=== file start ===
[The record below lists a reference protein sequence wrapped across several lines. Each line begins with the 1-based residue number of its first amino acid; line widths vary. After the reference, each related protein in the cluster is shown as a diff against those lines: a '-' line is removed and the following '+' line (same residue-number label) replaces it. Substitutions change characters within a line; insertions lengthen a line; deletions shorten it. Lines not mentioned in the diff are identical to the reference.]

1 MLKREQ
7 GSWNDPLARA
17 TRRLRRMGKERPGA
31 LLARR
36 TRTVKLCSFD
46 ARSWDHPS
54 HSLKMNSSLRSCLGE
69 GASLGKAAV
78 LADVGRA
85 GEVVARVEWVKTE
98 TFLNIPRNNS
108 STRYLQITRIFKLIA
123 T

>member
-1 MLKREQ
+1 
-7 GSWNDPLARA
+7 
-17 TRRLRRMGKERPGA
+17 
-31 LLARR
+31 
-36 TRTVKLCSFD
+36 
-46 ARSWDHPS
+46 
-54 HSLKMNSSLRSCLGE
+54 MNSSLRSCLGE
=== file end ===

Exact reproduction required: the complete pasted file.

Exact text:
[The record below lists a reference protein sequence wrapped across several lines. Each line begins with the 1-based residue number of its first amino acid; line widths vary. After the reference, each related protein in the cluster is shown as a diff against those lines: a '-' line is removed and the following '+' line (same residue-number label) replaces it. Substitutions change characters within a line; insertions lengthen a line; deletions shorten it. Lines not mentioned in the diff are identical to the reference.]

1 MLKREQ
7 GSWNDPLARA
17 TRRLRRMGKERPGA
31 LLARR
36 TRTVKLCSFD
46 ARSWDHPS
54 HSLKMNSSLRSCLGE
69 GASLGKAAV
78 LADVGRA
85 GEVVARVEWVKTE
98 TFLNIPRNNS
108 STRYLQITRIFKLIA
123 T

>member
-1 MLKREQ
+1 
-7 GSWNDPLARA
+7 
-17 TRRLRRMGKERPGA
+17 
-31 LLARR
+31 
-36 TRTVKLCSFD
+36 
-46 ARSWDHPS
+46 
-54 HSLKMNSSLRSCLGE
+54 MNSSLRSCLGE